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with the Jews in some of their rites; which makes against liberty of various practices in the church of Christ, and not for indulging them. That instance about the difference of Christians as to meats, &c. has nothing in it to the end for which it is alledged; for this related not to church-order or communion, but private and personal freedoms, what each might do with respect to themselves; that is, they might make laws to themselves, in things that only concerned private persons, and it centered there ; e.g. "What I will eats i when I will eat,' things to myself, and for myself, as a man having power over my own appetité: the liberty in things private, personal, and indifferent, makes nothing for dissenting about church matters in things of communion and society, and that also are not indifferent, (as to eat fish, or eat flesh, or eat berbs, plainly is) but necessary; as to be careful and orderly about the external business of the church: these are no Jewish rites, nor shadowy ceremonies; no meats nor drinks that are private and personal, where weakness is apt to mistake (that were an una necessary and an unchristian yoke to bear) but things comely, orderly, and of good report, that tend to purity, peace and diligence in things acceptable to God, and requisite among his people in their temporal and christian capacity. And herein the apostle Paul exercised his godly authority ; ( and we find that not only those that opposed themselves to it, as thinking he took too much upon him, demanded a mark of Christ's speaking in him, but are in scripture branded with si contention.” But the true believers, that had in themselves a mark of Christ's speaking in him, were of one mind, and avoided such as were given to contention ; for it was not the custom of the churches of Christ. Thus were Christ's people of one beart, in things relating to their communion. Yet a little farther, they that have the mind of Christ, are of one mind; for Christ is not divided : they that have Christ for their head, have one counsellor and prophet, one seer and bishop, they disagree not in their judgments in things relating to him, and the good of his church ; they have one and the same guide; for the one fpirit, into which they have all drank, and by it are baptized into one body, leads them all. Now to every member is a “ measure of the same spirit given to o profit with ;” and though every member is not an eye, nor an ear, nor a mouth, yet every member hath unity with the eye, with the ear, with the mouth, in their proper and respective acts, and they one with the other: the eye fees for the mouth; the mouth speaks for the eye; and the ear hears for both: this variety hath no discord; but in this diversity of gifts and offices, each member is sensible of the other, and moves and acts by one and the same life, spirit, and guidance, which is omnipresent, proportionable to every member in its distinct office. It must be granted, that there are helps in the church, as well as that there is a church at all; and the Holy Ghost has compared those helps (as is before-mentioned) to several members and senses of man's body, as an eye, an hand, a foot, bearing, smelling, &c. All then cannot be the eye, neither can all be the hand, for then they would confound their office, and act disagreeably to the ordination of the great orderer of his church. And if I will not comply with him that God hath made an eye, because I am not that eye, or an hand, because I am not that member myself, nor a party to the action or performance of that member, I resist the Lord, though under pretence of resisting man for the Lord's fake. And truly, this is the rock that some of our own time, as well as persons of former ages, have split upon; they have not been contented with their own station in the body, they have not kept to their own gift, nor been taken up with the duty of their own place in the church. If he that is a foot would be an hand, and the hand covets to be an eye, envying others their allotted station, through height of mind, and walking loose from the holy cross, there can be no such thing as concord and fellowship in the church of Christ.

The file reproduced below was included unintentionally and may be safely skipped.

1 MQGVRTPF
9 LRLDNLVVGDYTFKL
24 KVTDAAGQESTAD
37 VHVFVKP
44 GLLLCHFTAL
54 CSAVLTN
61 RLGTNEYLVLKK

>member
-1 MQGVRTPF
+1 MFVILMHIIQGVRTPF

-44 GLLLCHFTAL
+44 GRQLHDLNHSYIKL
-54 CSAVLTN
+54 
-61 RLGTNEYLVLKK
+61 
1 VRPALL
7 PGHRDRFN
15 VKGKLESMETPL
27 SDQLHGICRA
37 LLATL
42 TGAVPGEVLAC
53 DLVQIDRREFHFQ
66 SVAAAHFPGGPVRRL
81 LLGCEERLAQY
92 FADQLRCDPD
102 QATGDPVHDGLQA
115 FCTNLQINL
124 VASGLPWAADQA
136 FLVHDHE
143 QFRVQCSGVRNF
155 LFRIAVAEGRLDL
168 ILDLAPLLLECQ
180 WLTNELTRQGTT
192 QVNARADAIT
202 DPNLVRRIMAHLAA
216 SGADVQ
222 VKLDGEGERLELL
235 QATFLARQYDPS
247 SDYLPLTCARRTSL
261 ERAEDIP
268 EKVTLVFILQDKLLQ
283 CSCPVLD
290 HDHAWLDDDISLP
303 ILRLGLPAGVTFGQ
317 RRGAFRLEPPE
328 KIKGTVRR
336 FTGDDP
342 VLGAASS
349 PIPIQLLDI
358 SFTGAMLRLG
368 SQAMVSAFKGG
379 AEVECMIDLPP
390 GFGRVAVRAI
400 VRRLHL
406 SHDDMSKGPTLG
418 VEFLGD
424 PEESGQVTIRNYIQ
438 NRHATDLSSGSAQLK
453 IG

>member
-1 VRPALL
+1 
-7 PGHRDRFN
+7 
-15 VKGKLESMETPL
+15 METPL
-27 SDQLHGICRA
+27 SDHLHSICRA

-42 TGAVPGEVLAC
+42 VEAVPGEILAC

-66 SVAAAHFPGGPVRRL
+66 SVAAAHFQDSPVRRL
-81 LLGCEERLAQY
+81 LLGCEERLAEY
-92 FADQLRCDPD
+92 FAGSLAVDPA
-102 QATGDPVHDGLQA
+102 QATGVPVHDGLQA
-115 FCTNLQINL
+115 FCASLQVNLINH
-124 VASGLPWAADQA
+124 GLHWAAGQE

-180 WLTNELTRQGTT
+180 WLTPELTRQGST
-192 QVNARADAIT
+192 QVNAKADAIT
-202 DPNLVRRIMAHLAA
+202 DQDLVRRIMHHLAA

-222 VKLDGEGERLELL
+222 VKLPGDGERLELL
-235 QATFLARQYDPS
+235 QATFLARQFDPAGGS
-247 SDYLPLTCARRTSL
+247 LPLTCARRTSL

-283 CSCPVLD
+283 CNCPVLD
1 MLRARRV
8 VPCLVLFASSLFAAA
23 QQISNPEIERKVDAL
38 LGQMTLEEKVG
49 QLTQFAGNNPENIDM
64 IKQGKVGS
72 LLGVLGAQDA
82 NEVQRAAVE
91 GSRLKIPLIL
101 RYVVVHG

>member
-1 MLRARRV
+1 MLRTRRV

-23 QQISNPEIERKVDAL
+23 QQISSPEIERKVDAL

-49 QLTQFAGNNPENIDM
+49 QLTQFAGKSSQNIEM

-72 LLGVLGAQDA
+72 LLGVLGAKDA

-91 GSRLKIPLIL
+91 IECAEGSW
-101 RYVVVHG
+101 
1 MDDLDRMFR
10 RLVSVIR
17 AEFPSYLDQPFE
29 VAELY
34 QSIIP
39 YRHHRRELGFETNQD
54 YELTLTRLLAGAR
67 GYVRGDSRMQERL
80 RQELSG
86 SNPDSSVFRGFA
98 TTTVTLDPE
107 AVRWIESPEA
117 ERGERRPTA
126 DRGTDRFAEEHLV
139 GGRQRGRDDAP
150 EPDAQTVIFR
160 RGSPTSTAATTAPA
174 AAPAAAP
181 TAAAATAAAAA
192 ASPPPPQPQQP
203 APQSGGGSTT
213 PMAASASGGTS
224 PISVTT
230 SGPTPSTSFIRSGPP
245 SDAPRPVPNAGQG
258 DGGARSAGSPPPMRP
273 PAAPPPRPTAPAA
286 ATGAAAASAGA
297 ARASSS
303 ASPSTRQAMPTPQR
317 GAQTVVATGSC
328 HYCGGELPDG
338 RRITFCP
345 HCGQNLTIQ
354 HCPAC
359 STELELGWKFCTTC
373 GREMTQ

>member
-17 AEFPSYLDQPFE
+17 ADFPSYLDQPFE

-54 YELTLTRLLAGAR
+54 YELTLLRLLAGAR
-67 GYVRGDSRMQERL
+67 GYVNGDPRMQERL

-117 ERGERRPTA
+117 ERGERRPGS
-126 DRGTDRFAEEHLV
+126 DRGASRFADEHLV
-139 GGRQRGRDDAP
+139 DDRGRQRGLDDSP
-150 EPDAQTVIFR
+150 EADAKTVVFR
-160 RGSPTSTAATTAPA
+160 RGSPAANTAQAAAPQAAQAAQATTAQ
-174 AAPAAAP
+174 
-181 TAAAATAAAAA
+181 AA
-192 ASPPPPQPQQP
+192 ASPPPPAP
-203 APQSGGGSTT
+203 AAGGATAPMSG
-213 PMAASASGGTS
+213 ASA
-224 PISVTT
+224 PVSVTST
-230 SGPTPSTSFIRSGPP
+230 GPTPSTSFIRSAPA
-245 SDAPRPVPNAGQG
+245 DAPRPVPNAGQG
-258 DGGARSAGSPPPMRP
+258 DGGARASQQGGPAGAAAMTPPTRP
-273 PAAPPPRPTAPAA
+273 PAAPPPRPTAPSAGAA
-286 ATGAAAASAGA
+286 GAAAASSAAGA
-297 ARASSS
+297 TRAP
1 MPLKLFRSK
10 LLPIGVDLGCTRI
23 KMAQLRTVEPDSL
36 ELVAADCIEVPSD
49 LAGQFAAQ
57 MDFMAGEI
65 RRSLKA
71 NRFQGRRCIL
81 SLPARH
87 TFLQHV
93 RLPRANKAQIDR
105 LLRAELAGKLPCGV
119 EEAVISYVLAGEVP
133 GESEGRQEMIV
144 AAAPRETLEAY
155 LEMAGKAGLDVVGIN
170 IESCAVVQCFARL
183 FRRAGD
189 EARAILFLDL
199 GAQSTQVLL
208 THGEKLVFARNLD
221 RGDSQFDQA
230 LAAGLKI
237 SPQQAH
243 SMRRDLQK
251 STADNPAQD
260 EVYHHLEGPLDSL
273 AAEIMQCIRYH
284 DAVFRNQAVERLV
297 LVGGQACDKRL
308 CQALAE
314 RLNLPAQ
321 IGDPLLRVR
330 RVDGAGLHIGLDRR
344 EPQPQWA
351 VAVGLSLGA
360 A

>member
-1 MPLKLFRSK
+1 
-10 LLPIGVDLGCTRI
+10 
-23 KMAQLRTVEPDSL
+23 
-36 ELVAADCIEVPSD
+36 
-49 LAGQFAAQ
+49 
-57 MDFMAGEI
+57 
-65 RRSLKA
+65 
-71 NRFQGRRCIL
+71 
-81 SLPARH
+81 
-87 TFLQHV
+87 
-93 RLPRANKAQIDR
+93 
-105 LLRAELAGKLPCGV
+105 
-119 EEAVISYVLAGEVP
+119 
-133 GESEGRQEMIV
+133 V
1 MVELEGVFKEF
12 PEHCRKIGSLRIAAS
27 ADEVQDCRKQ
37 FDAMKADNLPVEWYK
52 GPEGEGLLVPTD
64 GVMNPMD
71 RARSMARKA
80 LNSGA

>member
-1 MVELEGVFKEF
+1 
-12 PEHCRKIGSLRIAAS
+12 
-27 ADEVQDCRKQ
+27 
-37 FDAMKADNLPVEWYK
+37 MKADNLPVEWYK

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Farthermore, since the spirit of the Lord is one in all, it ought to be obeyed through another, as well as in one's self: and this I affirm to you, that the same lowly frame of mind that receives and answers the mind of the spirit of the Lord in a man's self, will receive and have unity with the mind of the same fpirit through another : and the reason is plain; because the same self-evidencing power and virtue that ariseth from the measure of the spirit of truth in one's self, and that convinceth a man in his own heart, doth also attend the discovery of the mind of the same fpirit, when delivered by another; for the words of the “ Second Adam, the quickening spio rit,” through another, are spirit and life, as well as in thy own particular: this is difcerned by the spiritual man that judgeth all things, although the carnal man pleadeth being left to his freedom; and it may be talks of being left to the Spirit in himself too; the better to escape the sense and judgment of the fpiritual man. It is my earnest delire, that all that have any knowledge of the Lord, would have a tender care how they use that plea against their faithful brethren, that God put into their mouths against the perfecuting priests and hirelings of the world, namely,